You may be looked at as a person who lost their senses, you may be looked at as a shame, you may go through it alone and some might stand with you. All of these are assumptions, but what truly happened with Qabas?
The Beginning: Street Harassment
Qabas Omer Abdulrahim and her sister Shahd were walking down a street last May. They were going home near the central market south of Khartoum. It started with a young man following them while they were going to the bus stop. He first harassed them verbally and then started uttering sexual innuendos and commenting on their body shapes. When Qabas confronted him and decided to stop him, he protested and pretended to speak on the phone. The young ladies kept ignoring him as they considered it something that happens every day for ladies in public.
Things escalated after Qabas and her sister rode the bus, as the harasser came back and continued harassing them verbally in a filthy and consistent way in front of the people who were in the scene. None of the other passengers tried to intervene and stop the harasser to aid Qabas and her sister. Recalling that moment Qabas said “I felt embarrassed and humiliated by his behavior, at that moment I decided to end it and I got off the bus and started clashing with him. My sister joined me and another young lady we don’t know also did the same and tried to prevent the harasser from attacking me. None of the people around us, not men or women, tried to stop it at the beginning. Until the harasser hit me and I blacked out for seconds, because he hit me very hard. Throughout the situation, the other young lady still tried to keep the harasser away from me and defended me”. The unknown young lady stood with Qabas and Shahd and didn’t give up on them. The audience preferred to end the situation and advised Qabas to get away from the scene.
Qabas and Shahd and the third young lady went to take the bus again. Qabas was sitting on a seat near the window and the harasser came back again and started to provoke her. At that point Qabas told her sister Shahd to call the police, but couldn’t convince the people around to catch the harasser until the police came. One of them explained that it doesn’t affect him if they catch the harasser or not and another one told her to ignore the entire situation and never confront the culprit again. Qabas insisted on confronting the harasser and handing him to the police. When the harasser noticed the mention of the police, he started to move towards to Al-Sahafa neighborhood, but Qabas and Shahd followed him and told the guys in the neighborhood to catch him for harassing them. The young men caught him as he tried to run away and handed him to the police force which arrived in ten minutes.
Illustration by Ashley Siebels via theladders.com
The Trial of the Harasser
The police went to Al-sahafa police station and Qabas was asked to go to Ibrahim Malik hospital to get a medical document for the legal proceedings. A case was opened under Article 142 and later there were charges added under the Articles 151-1 (harassment) and 160 (abuse). A few days later, Qabas was told there will be a trial on the same day and the first hearing will be on Thursday of that week. The trial was delayed to Sunday as the management of the prison was not told 48 hours before the trial so they could not move the prisoner in time for the trial. On Sunday, all statements were heard and the court decided that the harasser would spend six months in jail and was charged with flogging 75 times and a 1000 Sudanese Pounds fine, plus an additional 3 months in jail in case he did not pay the fine.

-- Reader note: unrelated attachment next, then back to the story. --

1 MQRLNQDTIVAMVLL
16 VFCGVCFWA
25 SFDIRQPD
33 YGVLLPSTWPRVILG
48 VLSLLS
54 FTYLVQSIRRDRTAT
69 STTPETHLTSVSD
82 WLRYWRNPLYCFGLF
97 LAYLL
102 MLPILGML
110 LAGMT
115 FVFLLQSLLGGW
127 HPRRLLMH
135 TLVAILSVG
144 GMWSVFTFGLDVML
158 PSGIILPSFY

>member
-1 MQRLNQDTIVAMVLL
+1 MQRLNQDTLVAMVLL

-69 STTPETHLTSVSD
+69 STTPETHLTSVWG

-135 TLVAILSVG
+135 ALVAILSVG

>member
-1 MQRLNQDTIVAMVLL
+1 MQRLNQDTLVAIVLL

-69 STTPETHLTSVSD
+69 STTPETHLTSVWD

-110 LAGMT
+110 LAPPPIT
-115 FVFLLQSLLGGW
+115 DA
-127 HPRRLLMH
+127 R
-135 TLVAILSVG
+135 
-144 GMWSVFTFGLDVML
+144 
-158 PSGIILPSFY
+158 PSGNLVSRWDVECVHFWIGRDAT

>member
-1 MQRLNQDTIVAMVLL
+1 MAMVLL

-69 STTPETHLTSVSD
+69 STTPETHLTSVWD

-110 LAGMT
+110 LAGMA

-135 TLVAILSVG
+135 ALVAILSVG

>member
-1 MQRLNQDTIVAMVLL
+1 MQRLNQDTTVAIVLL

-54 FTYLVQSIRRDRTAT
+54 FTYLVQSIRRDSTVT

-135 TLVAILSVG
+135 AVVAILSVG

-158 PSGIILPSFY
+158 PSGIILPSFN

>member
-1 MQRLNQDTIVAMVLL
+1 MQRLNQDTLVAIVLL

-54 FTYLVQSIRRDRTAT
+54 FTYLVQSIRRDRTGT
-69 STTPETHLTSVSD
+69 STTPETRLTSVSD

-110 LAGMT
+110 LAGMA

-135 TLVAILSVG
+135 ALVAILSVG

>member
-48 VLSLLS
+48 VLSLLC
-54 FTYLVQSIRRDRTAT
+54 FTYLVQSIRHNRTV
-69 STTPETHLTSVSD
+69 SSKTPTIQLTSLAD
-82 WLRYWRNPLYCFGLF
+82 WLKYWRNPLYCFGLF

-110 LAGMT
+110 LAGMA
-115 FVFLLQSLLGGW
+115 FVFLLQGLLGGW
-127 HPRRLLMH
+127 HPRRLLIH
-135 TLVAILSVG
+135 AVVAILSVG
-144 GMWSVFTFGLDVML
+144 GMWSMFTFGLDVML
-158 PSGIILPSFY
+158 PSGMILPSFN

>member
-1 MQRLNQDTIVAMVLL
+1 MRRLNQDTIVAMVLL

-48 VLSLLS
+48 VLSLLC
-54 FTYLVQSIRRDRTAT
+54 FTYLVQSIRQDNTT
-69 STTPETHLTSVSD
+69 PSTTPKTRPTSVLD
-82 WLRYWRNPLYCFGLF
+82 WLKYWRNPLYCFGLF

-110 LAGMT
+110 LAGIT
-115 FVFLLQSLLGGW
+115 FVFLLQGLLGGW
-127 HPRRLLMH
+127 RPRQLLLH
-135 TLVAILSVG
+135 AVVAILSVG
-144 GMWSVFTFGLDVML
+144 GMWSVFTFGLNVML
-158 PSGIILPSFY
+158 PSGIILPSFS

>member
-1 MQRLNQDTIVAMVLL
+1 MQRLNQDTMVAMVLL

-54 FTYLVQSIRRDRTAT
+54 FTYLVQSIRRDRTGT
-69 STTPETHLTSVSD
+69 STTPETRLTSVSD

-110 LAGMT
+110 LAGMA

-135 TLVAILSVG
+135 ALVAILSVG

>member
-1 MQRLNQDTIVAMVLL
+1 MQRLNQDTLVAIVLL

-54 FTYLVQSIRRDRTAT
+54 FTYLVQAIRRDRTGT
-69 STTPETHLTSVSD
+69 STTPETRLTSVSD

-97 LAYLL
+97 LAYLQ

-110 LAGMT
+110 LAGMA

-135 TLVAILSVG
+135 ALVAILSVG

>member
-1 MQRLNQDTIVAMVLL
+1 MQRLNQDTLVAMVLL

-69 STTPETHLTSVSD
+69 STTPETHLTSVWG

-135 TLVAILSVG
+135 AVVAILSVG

Qabas concludes: “I had to confront the harasser as I felt helpless from his behavior and his boldness and the fact the he will harass more girls, and people didn’t move to support us. The main reason why I am publishing my story is that I hope it will be an inspiration for other girls like me who were harassed in the most hideous ways. Not many of them can take their right because they are afraid of how the society will look at them or maybe they doubt the Sudanese judicial system”.
The Criminal Code for Harassment in the Sudanese Law
Article 151-1 in the criminal Sudanese law for the year 1991 describes the following: “the one who commits adultery with another person or who has sexual intercourse with another person that does not amount to adultery or sodomy, is punished with lashes not exceeding forty lashes and may be punished with imprisonment for a period not exceeding one year or a fine. Without the consent of the victim, the offender shall be punished with a maximum of 80 lashes and shall be punished by imprisonment for a term not exceeding two years or by a fine”. Article 151-2 states “If the offense is committed in a public place or without the consent of the victim, the offender shall be punished with lashes not exceeding eighty lashes and may be punished by imprisonment for a term not exceeding two years or by a fine”. Article 151 was edited by adding a third item to it that says “the sexual harasser is the person who does or says or behaves in a certain way that seduces another person for an illegal act of sex, or comes with an unacceptable behavior or indecency that gives sexual hints which leads to harm the victim emotionally or gives him/her a feeling of insecurity, he/she shall be charged not more than 3 years in jail and shall be given a number of flogging”.
This article is part of a series in partnership with AMNA. Follow AMNA on Twitter to keep up with their activities.